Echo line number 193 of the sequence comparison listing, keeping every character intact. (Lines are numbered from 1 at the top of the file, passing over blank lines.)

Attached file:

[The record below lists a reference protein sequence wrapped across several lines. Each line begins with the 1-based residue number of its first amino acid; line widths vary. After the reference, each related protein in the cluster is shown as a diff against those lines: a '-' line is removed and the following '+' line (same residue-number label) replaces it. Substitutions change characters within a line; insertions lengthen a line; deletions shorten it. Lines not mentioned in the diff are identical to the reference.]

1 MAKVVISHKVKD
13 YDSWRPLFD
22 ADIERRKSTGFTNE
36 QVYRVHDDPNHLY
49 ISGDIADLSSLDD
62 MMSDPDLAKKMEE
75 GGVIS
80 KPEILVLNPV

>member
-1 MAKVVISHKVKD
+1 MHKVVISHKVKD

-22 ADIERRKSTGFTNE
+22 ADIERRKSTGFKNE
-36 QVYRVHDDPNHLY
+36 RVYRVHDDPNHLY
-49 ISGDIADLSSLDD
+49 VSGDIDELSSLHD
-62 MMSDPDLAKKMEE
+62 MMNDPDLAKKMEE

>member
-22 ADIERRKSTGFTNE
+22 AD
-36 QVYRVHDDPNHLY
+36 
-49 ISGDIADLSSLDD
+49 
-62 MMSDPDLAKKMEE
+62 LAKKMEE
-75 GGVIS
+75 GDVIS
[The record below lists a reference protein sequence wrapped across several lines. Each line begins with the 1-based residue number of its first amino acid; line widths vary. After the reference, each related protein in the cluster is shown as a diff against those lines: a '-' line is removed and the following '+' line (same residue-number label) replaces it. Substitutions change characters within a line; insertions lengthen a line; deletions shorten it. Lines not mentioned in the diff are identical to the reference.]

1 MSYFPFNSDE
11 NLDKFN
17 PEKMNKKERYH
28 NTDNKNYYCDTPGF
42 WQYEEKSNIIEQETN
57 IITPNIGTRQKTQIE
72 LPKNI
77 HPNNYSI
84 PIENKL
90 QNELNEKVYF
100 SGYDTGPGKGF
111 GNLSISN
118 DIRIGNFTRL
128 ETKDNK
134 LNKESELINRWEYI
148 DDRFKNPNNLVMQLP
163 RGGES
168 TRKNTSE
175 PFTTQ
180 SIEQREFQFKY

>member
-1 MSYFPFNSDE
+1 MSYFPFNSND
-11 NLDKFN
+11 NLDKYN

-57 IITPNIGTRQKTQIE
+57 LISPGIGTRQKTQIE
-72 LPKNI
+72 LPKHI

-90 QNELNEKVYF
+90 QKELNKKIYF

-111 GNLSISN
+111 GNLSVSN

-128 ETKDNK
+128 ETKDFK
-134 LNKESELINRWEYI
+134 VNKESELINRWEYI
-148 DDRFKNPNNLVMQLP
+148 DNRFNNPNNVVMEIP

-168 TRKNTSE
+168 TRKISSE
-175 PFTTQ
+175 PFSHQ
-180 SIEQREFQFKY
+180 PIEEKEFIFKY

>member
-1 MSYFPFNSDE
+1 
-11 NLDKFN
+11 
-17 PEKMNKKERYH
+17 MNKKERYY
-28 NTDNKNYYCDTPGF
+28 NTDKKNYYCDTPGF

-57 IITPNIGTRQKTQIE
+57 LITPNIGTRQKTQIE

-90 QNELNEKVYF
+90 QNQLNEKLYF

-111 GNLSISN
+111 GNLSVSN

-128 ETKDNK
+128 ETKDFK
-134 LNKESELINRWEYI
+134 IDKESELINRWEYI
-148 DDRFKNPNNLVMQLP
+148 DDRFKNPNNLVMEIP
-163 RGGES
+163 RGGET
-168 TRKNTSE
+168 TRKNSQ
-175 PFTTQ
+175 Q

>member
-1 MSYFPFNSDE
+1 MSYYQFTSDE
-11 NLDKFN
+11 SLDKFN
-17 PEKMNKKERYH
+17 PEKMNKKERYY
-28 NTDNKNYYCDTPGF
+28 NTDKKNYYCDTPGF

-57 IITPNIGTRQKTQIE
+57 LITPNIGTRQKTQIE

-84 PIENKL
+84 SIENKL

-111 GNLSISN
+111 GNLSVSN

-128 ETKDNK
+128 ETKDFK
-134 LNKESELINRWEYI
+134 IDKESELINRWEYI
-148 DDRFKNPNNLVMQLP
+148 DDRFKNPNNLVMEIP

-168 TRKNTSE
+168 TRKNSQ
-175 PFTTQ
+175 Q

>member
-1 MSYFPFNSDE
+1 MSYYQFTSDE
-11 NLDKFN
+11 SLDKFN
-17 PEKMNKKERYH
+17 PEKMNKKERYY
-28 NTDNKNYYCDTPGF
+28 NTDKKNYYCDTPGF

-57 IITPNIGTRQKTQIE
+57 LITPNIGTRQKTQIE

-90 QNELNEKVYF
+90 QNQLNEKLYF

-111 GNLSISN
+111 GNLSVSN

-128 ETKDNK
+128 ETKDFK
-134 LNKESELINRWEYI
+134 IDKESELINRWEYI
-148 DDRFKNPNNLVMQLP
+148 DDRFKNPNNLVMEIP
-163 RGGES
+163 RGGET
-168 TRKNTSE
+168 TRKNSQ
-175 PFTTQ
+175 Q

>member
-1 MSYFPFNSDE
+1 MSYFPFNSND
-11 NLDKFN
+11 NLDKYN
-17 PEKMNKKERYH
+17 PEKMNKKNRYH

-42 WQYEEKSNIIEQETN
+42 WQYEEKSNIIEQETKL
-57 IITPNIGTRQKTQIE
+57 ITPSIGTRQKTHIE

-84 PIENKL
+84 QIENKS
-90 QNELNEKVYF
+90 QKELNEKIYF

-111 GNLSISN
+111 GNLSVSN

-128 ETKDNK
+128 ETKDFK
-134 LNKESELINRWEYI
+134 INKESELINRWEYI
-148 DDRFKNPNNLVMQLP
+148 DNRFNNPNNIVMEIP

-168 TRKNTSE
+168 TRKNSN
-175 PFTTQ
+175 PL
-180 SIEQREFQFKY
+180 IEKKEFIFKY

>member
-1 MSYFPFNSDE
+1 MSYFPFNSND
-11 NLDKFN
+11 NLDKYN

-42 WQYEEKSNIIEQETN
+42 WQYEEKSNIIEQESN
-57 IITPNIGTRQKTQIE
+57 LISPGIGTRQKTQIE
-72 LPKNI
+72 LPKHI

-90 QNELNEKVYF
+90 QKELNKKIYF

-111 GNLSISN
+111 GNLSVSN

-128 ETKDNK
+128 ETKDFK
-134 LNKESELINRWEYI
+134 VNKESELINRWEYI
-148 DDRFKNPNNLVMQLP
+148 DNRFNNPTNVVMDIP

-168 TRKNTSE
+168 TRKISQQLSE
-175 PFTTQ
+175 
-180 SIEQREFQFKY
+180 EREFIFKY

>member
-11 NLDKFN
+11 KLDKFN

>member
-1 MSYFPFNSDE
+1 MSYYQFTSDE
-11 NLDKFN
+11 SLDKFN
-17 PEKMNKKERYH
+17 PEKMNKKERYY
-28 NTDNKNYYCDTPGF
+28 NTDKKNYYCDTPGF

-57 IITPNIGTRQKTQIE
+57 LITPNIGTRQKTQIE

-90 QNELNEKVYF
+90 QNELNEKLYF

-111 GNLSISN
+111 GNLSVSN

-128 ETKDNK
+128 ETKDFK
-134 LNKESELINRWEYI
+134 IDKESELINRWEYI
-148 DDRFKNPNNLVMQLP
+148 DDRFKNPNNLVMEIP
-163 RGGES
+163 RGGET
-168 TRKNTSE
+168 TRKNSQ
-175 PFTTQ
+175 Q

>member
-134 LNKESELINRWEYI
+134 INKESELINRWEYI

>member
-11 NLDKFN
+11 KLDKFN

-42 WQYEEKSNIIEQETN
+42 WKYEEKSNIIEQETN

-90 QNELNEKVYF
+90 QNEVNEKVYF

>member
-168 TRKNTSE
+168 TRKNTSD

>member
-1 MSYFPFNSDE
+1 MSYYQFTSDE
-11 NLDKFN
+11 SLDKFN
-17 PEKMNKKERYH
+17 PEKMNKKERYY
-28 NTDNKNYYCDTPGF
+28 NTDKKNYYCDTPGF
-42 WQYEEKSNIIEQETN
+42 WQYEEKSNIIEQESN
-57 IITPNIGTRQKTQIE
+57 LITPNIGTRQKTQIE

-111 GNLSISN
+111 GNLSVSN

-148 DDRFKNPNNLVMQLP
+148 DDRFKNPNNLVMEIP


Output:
-57 IITPNIGTRQKTQIE